Many who talk and teach about the Armenian Genocide have had real difficulty over the past 100 years naming the systemic abuses against Armenian women for what they are: sexual violence and rape as tools of genocide.
Even ten years ago, when I was working on Facing History and Ourselves’ book Crimes Against Humanity and Civilization: The Genocide of the Armenians, crimes of sexual violence and rape were rarely addressed, despite the fact that nearly every account of Armenian women during the genocide included these experiences. I found myself unsure how to tell these stories, despite years of working in education on issues related to genocide.
But much has changed in the last ten years. Increasingly survivors, scholars, and activists are looking for ways to break the silence. At a 2014 United Nations Global Summit on sexual violence in conflict, actress and activist Angelina Jolie explained, “We must send a message across the world that there is no disgrace in being a survivor of sexual violence. The shame is on the aggressor.”
According to genocide scholars John Roth and Carol Rittner, rape has been a used as a weapon of war for centuries, but until recently it was not recognized as a war crime worthy of prosecution or a topic worthy of study. It was not until the International Criminal Tribunal for the former Yugoslavia (ICTY) in 1996, the first international war crimes trial held since World War II, that the victims and activists finally moved international political will to prosecute rape and other forms of sexual violence as an international war crime. On June 28, 1996 a headline in the New York Times read: “U.N. Court, for First Time, Defines Rape as War Crime.” The historic ruling included the indictment of eight Bosnian Serb military and police officers for their connection with the rapes of Muslim women during the war in Bosnia. This historic ruling was a landmark in the efforts to prevent and prosecute sexual violence during war.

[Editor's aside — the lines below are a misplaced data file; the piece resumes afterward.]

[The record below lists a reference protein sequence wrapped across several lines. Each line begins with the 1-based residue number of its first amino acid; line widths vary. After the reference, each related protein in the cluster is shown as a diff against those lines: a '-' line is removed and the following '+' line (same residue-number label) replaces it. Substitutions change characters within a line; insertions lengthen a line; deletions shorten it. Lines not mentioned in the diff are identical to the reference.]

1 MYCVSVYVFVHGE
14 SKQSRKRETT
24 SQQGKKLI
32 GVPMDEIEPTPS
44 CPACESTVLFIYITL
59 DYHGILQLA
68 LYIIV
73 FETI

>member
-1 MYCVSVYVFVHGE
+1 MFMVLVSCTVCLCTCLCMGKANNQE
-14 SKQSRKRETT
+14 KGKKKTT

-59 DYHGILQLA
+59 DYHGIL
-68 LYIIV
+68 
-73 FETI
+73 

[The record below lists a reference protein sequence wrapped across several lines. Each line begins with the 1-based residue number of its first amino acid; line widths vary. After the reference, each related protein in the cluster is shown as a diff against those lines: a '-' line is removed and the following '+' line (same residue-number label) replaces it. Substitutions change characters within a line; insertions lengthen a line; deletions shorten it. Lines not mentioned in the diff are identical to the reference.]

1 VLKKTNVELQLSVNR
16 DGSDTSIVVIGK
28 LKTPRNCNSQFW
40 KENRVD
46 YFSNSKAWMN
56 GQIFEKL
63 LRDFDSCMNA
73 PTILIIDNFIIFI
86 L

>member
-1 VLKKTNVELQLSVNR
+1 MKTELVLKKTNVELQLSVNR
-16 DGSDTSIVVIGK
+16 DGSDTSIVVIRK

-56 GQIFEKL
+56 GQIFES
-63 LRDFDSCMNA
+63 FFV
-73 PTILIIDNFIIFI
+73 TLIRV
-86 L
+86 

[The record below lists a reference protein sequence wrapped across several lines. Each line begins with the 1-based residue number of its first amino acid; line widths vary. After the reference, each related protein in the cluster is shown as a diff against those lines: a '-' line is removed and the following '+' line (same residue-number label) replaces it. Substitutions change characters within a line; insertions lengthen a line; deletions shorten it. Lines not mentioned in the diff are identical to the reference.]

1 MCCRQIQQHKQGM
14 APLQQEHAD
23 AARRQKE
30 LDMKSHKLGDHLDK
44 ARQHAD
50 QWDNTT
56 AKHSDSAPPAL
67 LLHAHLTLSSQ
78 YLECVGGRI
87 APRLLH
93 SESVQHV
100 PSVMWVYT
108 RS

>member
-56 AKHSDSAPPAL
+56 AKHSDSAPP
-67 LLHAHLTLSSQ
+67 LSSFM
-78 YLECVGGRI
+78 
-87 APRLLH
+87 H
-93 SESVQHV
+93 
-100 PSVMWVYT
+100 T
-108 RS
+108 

Victims of wartime sexual violence have often been discouraged from speaking about the abuse they suffered, fearing shame, stigmatization, and ostracism. However, scholars note that survivor accounts of genocide and mass violence often explicitly speak to sexual abuse; this is particularly true in testimony from the Armenian Genocide. But it is true of sexual assault elsewhere as well: In a 1998 case before the International Criminal Tribunal for Rwanda, Jean-Paul Akayesu became the first person convicted of rape as a component of genocide. That same year, the Rome Statute was establishing the International Criminal Court (ICC). Increasingly, Armenian American theater and literature have been exploring these themes as well, including recent work such as Chris Bohjalian’s “Sandcastle Girls”, Joyce Van Dyke’s “Daybreak” or Judith Boyajian’s “Women of Ararat.”
Facing History and Ourselves recognizes the difficulty of talking about sexual violence and rape inside and outside of the classroom. Educators, in particular, need to be particularly sensitive about the ways they share these stories with their students who come from a wide variety of backgrounds and life experiences. They will need practice, professional development, and resources to help think through developmentally appropriate strategies for introducing these histories into their curricula.
As part of the revision of our landmark resource Facing History and Ourselves: Holocaust and Human Behavior, we worked with Professors Rother and Rittner to produce a mini-documentary, Sexual Violence as a Weapon of War and Genocide. It is only one part of a larger conversation that is that examines the effect of genocide on women, and when viewed in the context of Facing History’s approach to teaching, can be a useful introduction for classrooms.
Facing history can be hard and uncomfortable. At the same time, that discomfort, if well facilitated, can create opportunities for deep moral and ethical reflection. All of us who care about the history of the Armenian Genocide, and preventing genocide today, have to find a way to name the crimes and recognize the patterns. It is only then that prevention is possible.
(Adam Strom is the Director of Scholarship and Innovation at Facing History and Ourselves. He is the author, editor and producer of numerous digital, print and video resources and publications including Crimes Against Humanity and Civilization: The Genocide of the Armenians. The Armenian Genocide at the Armenian Library and Museum of America and Facing History and Ourselves are co-sponsoring Past and Present: Commemorating Women Affected by Genocide on April 10 at 4:30 p.m. at the Armenian Library and Museum of America in Watertown.)